The Naked Coral'' Hypothesis Revisited - Evidence for and Against Scleractinian Monophyly
Kitahara, Marcelo Visentini [UNIFESP]
Lin, Mei Fang
Miller, David John
Chen, Chaolun Allen
Is part ofPlos One
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The relationship between Scleractinia and Corallimorpharia, Orders within Anthozoa distinguished by the presence of an aragonite skeleton in the former, is controversial. Although classically considered distinct groups, some phylogenetic analyses have placed the Corallimorpharia within a larger Scleractinia/Corallimorpharia clade, leading to the suggestion that the Corallimorpharia are naked corals'' that arose via skeleton loss during the Cretaceous from a Scleractinian ancestor. Scleractinian paraphyly is, however, contradicted by a number of recent phylogenetic studies based on mt nucleotide (nt) sequence data. Whereas the naked coral'' hypothesis was based on analysis of the sequences of proteins encoded by a relatively small number of mt genomes, here a much-expanded dataset was used to reinvestigate hexacorallian phylogeny. the initial observation was that, whereas analyses based on nt data support scleractinian monophyly, those based on amino acid (aa) data support the naked coral'' hypothesis, irrespective of the method and with very strong support. To better understand the bases of these contrasting results, the effects of systematic errors were examined. Compared to other hexacorallians, the mt genomes of Robust'' corals have a higher (A+T) content, codon usage is far more constrained, and the proteins that they encode have a markedly higher phenylalanine content, leading us to suggest that mt DNA repair may be impaired in this lineage. Thus the naked coral'' topology could be caused by high levels of saturation in these mitochondrial sequences, long-branch effects or model violations. the equivocal results of these extensive analyses highlight the fundamental problems of basing coral phylogeny on mitochondrial sequence data.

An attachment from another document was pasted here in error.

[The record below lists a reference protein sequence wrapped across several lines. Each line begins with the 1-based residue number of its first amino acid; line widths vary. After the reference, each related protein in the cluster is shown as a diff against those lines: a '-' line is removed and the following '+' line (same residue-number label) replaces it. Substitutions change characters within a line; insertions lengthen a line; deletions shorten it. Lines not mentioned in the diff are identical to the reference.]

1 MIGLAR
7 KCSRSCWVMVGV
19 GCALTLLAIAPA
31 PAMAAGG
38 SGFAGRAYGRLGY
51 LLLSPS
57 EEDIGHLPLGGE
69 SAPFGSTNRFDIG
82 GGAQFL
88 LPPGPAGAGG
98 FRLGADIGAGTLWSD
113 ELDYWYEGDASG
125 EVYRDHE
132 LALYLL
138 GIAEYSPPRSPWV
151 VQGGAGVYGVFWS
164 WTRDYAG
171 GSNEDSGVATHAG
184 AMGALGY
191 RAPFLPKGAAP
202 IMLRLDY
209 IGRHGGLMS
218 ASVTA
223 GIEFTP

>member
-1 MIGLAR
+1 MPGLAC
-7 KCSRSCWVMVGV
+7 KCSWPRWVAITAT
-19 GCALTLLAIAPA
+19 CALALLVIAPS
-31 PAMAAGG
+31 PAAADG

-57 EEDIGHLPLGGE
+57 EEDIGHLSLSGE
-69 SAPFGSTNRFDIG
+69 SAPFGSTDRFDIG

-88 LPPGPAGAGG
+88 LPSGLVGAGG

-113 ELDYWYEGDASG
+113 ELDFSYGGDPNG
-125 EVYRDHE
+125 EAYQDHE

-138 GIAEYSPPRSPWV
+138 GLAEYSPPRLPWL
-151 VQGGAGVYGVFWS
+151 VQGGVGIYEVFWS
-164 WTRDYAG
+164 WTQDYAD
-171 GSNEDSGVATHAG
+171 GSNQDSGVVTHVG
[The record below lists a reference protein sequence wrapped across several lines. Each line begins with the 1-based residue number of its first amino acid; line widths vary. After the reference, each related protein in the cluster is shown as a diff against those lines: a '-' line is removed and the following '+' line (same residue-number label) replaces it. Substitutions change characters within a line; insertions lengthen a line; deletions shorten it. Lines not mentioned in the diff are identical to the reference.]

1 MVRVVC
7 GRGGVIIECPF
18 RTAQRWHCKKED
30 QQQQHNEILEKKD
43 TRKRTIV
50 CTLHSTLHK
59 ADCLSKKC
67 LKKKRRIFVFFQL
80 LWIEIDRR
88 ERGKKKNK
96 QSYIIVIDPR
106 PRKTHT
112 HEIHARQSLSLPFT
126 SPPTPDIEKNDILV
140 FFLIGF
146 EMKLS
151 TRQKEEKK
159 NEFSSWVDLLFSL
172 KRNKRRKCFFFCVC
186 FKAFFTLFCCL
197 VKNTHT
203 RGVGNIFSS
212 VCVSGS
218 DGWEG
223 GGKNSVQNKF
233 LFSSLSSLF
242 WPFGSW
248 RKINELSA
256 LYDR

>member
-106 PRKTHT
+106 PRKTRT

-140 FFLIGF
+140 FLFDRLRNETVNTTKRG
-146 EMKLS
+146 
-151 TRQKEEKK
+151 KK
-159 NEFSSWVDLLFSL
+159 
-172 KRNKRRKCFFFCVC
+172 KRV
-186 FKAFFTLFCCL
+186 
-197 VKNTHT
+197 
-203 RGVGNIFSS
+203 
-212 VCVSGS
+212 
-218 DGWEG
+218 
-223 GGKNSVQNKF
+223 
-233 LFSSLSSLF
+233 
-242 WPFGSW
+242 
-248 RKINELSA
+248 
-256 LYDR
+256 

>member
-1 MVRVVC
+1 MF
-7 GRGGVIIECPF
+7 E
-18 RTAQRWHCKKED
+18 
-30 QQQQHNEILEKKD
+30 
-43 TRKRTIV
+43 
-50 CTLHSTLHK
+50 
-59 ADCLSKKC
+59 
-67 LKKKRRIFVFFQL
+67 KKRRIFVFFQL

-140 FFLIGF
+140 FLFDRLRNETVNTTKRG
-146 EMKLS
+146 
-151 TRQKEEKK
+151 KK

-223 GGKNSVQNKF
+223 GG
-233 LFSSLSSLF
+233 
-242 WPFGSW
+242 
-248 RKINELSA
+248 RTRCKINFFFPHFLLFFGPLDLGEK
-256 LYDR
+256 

CitationPlos One. San Francisco: Public Library Science, v. 9, n. 4, 13 p., 2014.
SponsorshipNational Science Council (NSC)
Australian Research Council
Fundação de Amparo à Pesquisa do Estado de São Paulo (FAPESP)
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